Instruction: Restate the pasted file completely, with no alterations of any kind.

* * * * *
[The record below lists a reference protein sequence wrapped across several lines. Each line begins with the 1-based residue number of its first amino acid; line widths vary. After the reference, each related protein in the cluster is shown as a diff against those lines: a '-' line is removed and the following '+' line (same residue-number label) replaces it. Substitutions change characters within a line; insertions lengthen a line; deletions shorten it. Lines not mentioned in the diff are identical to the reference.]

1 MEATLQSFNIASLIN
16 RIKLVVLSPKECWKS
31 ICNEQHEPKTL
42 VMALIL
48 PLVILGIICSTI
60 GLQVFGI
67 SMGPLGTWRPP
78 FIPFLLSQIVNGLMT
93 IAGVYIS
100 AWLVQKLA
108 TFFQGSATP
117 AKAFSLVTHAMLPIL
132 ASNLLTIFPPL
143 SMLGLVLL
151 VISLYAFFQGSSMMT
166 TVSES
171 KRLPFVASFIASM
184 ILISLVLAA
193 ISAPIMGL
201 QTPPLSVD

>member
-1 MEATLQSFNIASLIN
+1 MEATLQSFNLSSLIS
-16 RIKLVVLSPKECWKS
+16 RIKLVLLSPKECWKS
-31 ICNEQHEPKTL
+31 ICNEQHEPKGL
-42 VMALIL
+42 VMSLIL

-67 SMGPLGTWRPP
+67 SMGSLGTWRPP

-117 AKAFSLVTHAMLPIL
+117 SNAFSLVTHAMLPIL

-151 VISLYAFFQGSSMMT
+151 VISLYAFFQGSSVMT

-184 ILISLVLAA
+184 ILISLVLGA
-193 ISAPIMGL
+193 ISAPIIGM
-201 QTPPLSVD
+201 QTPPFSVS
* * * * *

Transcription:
[The record below lists a reference protein sequence wrapped across several lines. Each line begins with the 1-based residue number of its first amino acid; line widths vary. After the reference, each related protein in the cluster is shown as a diff against those lines: a '-' line is removed and the following '+' line (same residue-number label) replaces it. Substitutions change characters within a line; insertions lengthen a line; deletions shorten it. Lines not mentioned in the diff are identical to the reference.]

1 MEATLQSFNIASLIN
16 RIKLVVLSPKECWKS
31 ICNEQHEPKTL
42 VMALIL
48 PLVILGIICSTI
60 GLQVFGI
67 SMGPLGTWRPP
78 FIPFLLSQIVNGLMT
93 IAGVYIS
100 AWLVQKLA
108 TFFQGSATP
117 AKAFSLVTHAMLPIL
132 ASNLLTIFPPL
143 SMLGLVLL
151 VISLYAFFQGSSMMT
166 TVSES
171 KRLPFVASFIASM
184 ILISLVLAA
193 ISAPIMGL
201 QTPPLSVD

>member
-1 MEATLQSFNIASLIN
+1 MEATLQSFNLSSLIS
-16 RIKLVVLSPKECWKS
+16 RIKLVLLSPKECWKS
-31 ICNEQHEPKTL
+31 ICNEQHEPKGL
-42 VMALIL
+42 VMSLIL

-67 SMGPLGTWRPP
+67 SMGSLGTWRPP

-117 AKAFSLVTHAMLPIL
+117 SNAFSLVTHAMLPIL

-151 VISLYAFFQGSSMMT
+151 VISLYAFFQGSSVMT

-184 ILISLVLAA
+184 ILISLVLGA
-193 ISAPIMGL
+193 ISAPIIGM
-201 QTPPLSVD
+201 QTPPFSVS